I just discovered this in a random file I call “stuff.” I wrote it in 2008, a year after my hip resurfacing surgery which followed three years of escalating pain, misdiagnosis and medication.
I recently had lunch with a very interesting, very bright man. He told me that he had suffered a freak illness that resulted in his needing an artificial heart valve. He said something I’ve thought about my hip, something to the effect of, “I wonder how I will have been changed by it.” I’ve wondered the same thing about the effect of my experiences in the process of losing my hip joint and having it resurfaced with titanium steel.
Sometimes in conversation bits of the change, of the experiences, come out even when I think I’ve moved on. I realize that, in the interest of living in the future rather than the past, I close things away. Still, they happened and they have words and seek voice. In early January I talked with a man who’s recovered from a couple of serious addictions, one of them to painkillers he had been on for a back injury. He mentioned it, and my mouth opened, and out of some deep place came, “I hate that shit. That shit is evil.” We burst into in a passionate brief explosion on the subject of Vicodin, basically a talk between a couple of junkies.
I went back and read about the drugs now that I don’t need them. A description of Norco, a Vicodin sister, with a smaller percentage of acetaminophen, reads: “Hydrocodone may be habit-forming and should be used only by the person it was prescribed for. Keep the medication in a secure place where others cannot get to it. Norco can cause side effects that may impair your thinking or reactions. Be careful if you drive or do anything that requires you to be awake and alert.”
First, with extreme pain, you don’t WANT to be awake and alert. One excruciating August afternoon I realized that it is IMPOSSIBLE to feel pleasure when you feel real, honest-to-god inescapable pain. Opposites (that term was clarified for me, too) opposites are not two sides of the same coin. They exist in separate worlds. But in the world of narcotics, NOTHING exists.
Second, “It may be habit forming” – it IS habit forming, even when you might hate, as I hated, the non-pain killing side effects of the drug. It destroys the ability to think; you cannot feel like yourself and if you LIKE yourself, as I do like myself, it’s horrible to be compelled to shove the self aside for the sake of slaking pain. An addict – even a reluctant addict, as I was – is a lost soul. The Vicodin/Norco time would come and I would “jones”. I hated the drug, I hated every single thing about it, but without sleep, the pain was worse.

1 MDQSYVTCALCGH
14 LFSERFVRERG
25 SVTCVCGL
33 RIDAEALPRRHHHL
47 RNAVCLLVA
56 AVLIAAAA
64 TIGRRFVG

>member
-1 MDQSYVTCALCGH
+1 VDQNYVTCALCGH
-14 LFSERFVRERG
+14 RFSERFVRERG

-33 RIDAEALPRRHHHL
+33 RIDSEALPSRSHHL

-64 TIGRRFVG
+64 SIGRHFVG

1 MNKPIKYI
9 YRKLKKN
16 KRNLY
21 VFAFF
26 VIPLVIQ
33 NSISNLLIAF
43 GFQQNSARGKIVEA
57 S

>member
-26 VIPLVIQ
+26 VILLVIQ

I did a bit of research and discovered that (hope you’re sitting down for this news flash!) pain causes depression. I went to my (horrible) doctor to get a prescription for an anti-depressant. He was angry with me because I had not taken his instructions to my hip replaced; I knew there was a better option for me than that, and I was determined to have my hip resurfaced so I would not lose my range of motion or the chance to run again. I was waiting for my HMO year to end so I could choose my doctor and choose my treatment. My doctor had no sympathy or interest, was rude and possibly even mean. But he did suddenly remember having read an article about a newer drug called Cymbalta developed to help people with depression caused by chronic pain. I started on the drug and I’m sure it helped me get by with fewer narcotics, but it had its own beautiful garden of sinister effects. The most common side effect of Cymbalta is rapid weight gain; I got off easy – I “only” gained 25 pounds (bad joints don’t need more weight to tote around, grrrrr)
Cymbalta acts on the serotonin and norepinephrine uptake receptors, i.e. the little brain fingers responsible for pleasure and for pain. It helped. I would have taken more narcotics without it. It was fun in the beginning, with the constant nausea, vomiting, throat swelling. Tonight I see that Cymbalta has the same warnings as the narcotics: “Cymbalta can cause side effects that may impair your thinking or reactions. Be careful if you drive or do anything that requires you to be awake and alert.” I quit cold turkey (the only way I can quit anything) and the result was painful flashes of electricity crashing from side-to-side inside my brain for more than a month.
So it was not just the hip, the degeneration of the joint due to injuries incurred riding, hiking, climbing, blading, there were the drugs, the brain numbing, a narcotic addiction and withdrawal from an antidepressant. I don’t think of this, but I should in determining the “changes”. I had the game pulled out from under me at a moment when I was playing harder, faster and better than ever. I fought hard to get my game back and I want it. Waking up from all the numbing, I’m finding myself again, but yeah, I seem to be transformed somehow, maybe more awake.
Lawrence Durrell, in the Alexandrian Quartet, the fourth book, Clea, wrote about an artist who was not able to express herself as she wanted to, with the skill, freedom and authenticity she dreamed of. Even as a human being, she was inhibited somehow, unable to break free from an inscrutable inner bondage. In a freak diving accident in the gulf of Alexandria, she lost her hand and it was replaced with a mechanical hand. That mechanical hand set her free, as a person, as an artist. I’m hoping for that.